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ECONOMY | 11-11-2023 08:02

Argentina’s utility bondholders are still waiting for payment

Some bondholders of Argentina’s state-owned water utility are still awaiting their money more than a week after a debt payment deadline passed.

Some bondholders of Argentina’s state-owned water utility are still awaiting their money more than a week after a debt payment deadline passed, due to an apparent mix up with the trustee processing the transaction. 

Several creditors of Aguas y Saneamiento Argentinos SA, or AySA as it’s known, have not received their portions of the US$28-million principal and interest payment on the company’s 2026 dollar notes, which was due November 1, according to two people with direct knowledge of the matter, who asked not to be named because the information isn’t public.

An AySA spokesperson said the company made the payment on time, but because the bond’s trustee didn’t have updated creditor details, it caused problems when the funds were sent to the clearing house.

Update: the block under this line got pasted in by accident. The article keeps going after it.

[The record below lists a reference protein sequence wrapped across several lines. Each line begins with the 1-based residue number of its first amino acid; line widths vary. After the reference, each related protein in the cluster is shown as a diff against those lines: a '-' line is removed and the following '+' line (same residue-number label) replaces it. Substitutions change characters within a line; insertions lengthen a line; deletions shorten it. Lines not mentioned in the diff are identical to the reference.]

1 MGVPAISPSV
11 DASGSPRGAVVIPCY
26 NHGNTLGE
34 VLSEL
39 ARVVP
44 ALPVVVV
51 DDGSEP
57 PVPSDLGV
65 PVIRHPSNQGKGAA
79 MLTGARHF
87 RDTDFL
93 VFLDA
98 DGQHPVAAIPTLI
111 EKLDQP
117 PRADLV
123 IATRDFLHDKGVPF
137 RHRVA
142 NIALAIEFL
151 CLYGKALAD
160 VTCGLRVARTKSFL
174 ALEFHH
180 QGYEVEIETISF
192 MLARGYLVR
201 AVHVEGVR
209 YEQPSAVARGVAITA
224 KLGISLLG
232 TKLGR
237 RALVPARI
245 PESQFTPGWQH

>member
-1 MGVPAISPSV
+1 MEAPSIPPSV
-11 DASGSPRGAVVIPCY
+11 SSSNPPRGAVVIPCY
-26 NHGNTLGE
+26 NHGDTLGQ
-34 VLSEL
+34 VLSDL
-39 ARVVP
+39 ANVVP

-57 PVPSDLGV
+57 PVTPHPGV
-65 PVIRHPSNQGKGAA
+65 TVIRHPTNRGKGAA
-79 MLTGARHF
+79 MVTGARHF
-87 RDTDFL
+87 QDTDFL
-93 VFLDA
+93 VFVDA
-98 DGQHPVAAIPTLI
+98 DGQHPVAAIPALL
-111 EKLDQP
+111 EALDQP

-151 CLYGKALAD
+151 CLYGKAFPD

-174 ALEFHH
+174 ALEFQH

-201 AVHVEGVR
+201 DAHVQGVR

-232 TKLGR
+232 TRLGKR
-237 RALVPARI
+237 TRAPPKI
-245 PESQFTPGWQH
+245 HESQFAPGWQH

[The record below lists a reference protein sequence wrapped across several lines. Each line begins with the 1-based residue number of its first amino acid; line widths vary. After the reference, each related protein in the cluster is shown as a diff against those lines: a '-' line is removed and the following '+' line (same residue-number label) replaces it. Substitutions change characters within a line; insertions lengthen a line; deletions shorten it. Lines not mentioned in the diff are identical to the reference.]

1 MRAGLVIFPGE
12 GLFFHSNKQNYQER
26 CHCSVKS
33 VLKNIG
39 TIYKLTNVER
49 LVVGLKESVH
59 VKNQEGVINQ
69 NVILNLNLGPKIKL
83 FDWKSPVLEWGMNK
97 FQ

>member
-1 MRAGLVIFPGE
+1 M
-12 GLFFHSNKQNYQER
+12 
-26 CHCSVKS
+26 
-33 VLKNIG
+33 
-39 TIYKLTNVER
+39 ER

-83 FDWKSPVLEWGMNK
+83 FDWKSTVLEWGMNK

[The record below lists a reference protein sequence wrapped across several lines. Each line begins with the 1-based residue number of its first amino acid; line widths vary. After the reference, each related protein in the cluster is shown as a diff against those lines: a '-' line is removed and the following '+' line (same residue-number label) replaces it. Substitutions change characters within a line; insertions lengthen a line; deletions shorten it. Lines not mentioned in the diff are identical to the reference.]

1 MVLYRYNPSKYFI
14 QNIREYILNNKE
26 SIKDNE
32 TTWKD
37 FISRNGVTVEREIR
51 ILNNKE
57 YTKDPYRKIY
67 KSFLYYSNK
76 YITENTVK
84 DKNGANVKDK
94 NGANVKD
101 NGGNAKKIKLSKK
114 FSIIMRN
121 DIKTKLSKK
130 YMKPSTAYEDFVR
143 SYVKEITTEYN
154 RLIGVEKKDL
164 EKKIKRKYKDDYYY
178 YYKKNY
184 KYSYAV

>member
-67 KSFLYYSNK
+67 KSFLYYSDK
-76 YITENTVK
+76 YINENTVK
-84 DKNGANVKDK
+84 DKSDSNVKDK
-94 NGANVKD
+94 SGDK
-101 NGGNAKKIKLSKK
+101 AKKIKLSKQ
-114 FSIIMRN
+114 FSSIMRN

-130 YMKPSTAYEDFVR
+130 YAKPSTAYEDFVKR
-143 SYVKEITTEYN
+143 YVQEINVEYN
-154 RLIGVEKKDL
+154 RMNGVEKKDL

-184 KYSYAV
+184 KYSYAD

UMB Financial Corporation, the bond’s trustee, is working to resolve the situation, according to emails between the trustee and the company seen by Bloomberg. UMB didn’t respond to requests for comment. 

The delay adds to investors’ concerns about the troubled country just as Argentines head to the polls on November 19. The presidential election pits Economy Minister Sergio Massa against libertarian outsider Javier Milei, who has vowed to dollarise the economy, slash government spending and sell state-owned companies. 

AySA’s President Malena Galmarini is married to Massa. The Economy Ministry press office referred all questions to AySA.

AySA provides drinking water and sewage services to 14 million people in Buenos Aires and 26 districts of the city’s suburbs. The company restructured its bonds last year, extending maturities until 2026, and owes roughly $330 million on the notes, which have slumped more than 9% since May and trade at about 71 cents on the dollar, according to data compiled by Bloomberg.

The securities have a 30-day grace period in the event of a missed payment, according to the bond’s contract.

by Scott Squires, Bloomberg

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